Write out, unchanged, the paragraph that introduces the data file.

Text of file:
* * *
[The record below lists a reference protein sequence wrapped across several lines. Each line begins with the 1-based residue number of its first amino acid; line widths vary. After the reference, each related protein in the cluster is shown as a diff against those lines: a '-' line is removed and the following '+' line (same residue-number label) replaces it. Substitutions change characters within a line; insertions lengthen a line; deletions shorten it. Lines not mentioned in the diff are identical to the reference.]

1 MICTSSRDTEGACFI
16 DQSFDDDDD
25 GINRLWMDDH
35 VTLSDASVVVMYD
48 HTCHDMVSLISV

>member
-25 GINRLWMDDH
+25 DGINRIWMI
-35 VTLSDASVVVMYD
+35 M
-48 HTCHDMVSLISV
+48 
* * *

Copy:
[The record below lists a reference protein sequence wrapped across several lines. Each line begins with the 1-based residue number of its first amino acid; line widths vary. After the reference, each related protein in the cluster is shown as a diff against those lines: a '-' line is removed and the following '+' line (same residue-number label) replaces it. Substitutions change characters within a line; insertions lengthen a line; deletions shorten it. Lines not mentioned in the diff are identical to the reference.]